Consider the following economy which produces two goods, wine and cheese in the two periods of time.

Year | Price of cheese | Quantity of Cheese | Price of Wine | Quantity of Wine |

2010 | $5 | 2 Blocks | $10 | 4 bottles |

2011 | $12 | 3 Blocks | $17 | 3 bottles |

**Nominal GDP**

Nominal GDP is the total dollar value of all goods and services produced in an economy. There are only two goods, wine and cheese, in our assumed economy. The formula for nominal GDP is as such:

Nominal GDP |

Where is the price of wine, is the quantity of wine, is the price of cheese and is the quantity of cheese.

We could calculate the nominal GDP for the year 2010 as follows:

Nominal GDP in 2010 |

We could also calculate nominal GDP for the year 2011 as follows:

Nominal GDP in 2011 |

**Real GDP**

In this previous example, we saw our nominal GDP increase from $50 to $87 despite the fact that we only have only one additional block of cheese but one less bottle of wine. Most of this increase in GDP was due to prices rising, not because we were producing more output.

When calculating real GDP, we calculate it holding prices constant. This means that we choose a “base year” for prices and calculate GDP using those prices instead of the prices corresponding to the same year (the base can be any year we choose, as long as it’s consistent). In our previous example, we could set 2010 as the base year. We could calculate GDP as follows:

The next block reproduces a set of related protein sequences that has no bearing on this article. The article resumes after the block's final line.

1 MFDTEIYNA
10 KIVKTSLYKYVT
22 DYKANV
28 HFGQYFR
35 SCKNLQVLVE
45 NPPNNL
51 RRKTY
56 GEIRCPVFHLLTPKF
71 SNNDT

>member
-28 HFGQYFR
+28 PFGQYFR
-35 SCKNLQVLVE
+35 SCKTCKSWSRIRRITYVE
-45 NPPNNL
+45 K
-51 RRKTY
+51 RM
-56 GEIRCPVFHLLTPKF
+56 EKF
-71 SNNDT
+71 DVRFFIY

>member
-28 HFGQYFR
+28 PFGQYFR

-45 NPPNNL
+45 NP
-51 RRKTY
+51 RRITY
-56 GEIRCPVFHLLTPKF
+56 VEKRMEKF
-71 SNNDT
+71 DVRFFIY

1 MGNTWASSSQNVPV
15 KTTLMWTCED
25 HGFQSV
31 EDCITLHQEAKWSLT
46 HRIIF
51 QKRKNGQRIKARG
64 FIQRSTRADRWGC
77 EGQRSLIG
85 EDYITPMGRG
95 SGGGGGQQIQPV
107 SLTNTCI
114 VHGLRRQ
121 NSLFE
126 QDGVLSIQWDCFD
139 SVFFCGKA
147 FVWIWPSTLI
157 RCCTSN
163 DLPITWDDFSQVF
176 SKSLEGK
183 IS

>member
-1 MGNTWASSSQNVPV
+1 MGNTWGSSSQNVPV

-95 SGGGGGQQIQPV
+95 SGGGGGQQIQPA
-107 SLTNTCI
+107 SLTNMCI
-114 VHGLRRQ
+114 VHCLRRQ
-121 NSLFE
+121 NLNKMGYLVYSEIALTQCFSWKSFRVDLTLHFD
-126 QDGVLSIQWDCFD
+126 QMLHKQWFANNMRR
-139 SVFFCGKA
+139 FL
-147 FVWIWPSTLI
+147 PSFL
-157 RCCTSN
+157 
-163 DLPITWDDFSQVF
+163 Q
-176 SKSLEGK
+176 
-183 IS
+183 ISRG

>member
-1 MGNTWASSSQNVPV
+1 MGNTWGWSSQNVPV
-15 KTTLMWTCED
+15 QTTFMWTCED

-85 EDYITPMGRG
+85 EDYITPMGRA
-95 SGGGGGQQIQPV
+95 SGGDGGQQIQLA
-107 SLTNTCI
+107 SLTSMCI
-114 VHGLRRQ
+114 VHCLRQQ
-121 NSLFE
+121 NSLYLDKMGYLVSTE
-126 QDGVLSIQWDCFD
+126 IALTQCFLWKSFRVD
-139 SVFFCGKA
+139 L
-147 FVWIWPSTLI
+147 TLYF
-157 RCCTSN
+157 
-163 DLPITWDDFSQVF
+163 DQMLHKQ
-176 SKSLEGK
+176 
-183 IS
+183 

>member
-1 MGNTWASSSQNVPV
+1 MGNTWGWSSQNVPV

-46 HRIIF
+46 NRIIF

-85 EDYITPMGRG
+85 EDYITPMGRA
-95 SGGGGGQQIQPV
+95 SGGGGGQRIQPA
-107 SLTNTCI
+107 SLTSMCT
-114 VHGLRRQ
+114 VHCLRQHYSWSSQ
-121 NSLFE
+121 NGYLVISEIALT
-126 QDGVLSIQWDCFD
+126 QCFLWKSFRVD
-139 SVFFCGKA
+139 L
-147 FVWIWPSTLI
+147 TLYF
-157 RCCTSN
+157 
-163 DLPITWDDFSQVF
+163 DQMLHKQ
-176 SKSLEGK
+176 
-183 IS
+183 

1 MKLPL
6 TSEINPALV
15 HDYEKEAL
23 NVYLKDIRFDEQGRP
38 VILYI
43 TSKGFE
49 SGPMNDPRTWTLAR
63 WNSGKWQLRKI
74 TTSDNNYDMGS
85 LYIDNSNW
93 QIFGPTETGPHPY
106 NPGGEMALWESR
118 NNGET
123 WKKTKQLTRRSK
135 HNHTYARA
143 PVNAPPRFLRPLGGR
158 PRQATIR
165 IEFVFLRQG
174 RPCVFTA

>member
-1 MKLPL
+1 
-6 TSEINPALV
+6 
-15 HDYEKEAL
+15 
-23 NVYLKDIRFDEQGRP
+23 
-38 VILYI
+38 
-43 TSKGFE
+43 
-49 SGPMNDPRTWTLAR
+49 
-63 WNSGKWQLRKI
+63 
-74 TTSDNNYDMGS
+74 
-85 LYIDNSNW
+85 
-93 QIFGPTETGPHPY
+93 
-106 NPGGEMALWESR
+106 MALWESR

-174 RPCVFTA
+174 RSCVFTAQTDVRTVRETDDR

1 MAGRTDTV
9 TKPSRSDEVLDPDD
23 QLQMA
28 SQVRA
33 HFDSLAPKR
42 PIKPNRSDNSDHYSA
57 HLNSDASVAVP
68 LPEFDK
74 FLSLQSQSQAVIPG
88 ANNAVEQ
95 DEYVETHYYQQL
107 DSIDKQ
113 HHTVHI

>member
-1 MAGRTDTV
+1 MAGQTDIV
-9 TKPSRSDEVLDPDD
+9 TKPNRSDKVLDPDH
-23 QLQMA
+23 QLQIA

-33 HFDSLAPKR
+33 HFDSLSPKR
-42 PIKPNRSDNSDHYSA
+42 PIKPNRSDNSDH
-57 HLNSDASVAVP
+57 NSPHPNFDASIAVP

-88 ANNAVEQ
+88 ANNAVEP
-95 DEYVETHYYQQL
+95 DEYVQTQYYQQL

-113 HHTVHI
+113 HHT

Real GDP in 2010 |

And real GDP for 2011:

Real GDP in 2011 |

In this case, real GDP is smaller in 2011 than it was in 2010. This is in contrast with nominal GDP which was larger in 2011 than it was in 2010.

We could also have calculated real GDP using 2011 as the base year. The calculations for real GDP in each period would be as follows:

Real GDP in 2010 |

And real GDP for 2011:

Real GDP in 2011 |

Again real GDP is higher in 2010 than it is in 2011. However, the values for real GDP are also higher. This is because we used higher base year prices.

Given that real GDP is sensitive to the base year used, it is mostly useful to compare relative output between periods.

**Nominal GDP growth**

Nominal GDP growth is the measure of how much GDP grows from one period to the next. The definition for nominal GDP growth is as follows:

Nominal GDP growth |

We can use our calculations from above to calculate the nominal GDP growth:

Nominal GDP growth |

**Real GDP growth**

Real GDP growth is the measure of how much real GDP grows from one period to the next. The definition for real GDP growth is as follows:

Real GDP growth |

The problem is that we have different measures for real GDP depending on what year that we choose as the base year. Let’s calculate the real GDP using both base years.

Real GDP growth with 2010 as base year |

Real GDP growth with 2011 as base year |

And here we have a problem. The measures of real gdp growth depends on the choice of base year that we have chosen. To overcome this problem, we can use chained volume series but that will be left for another post.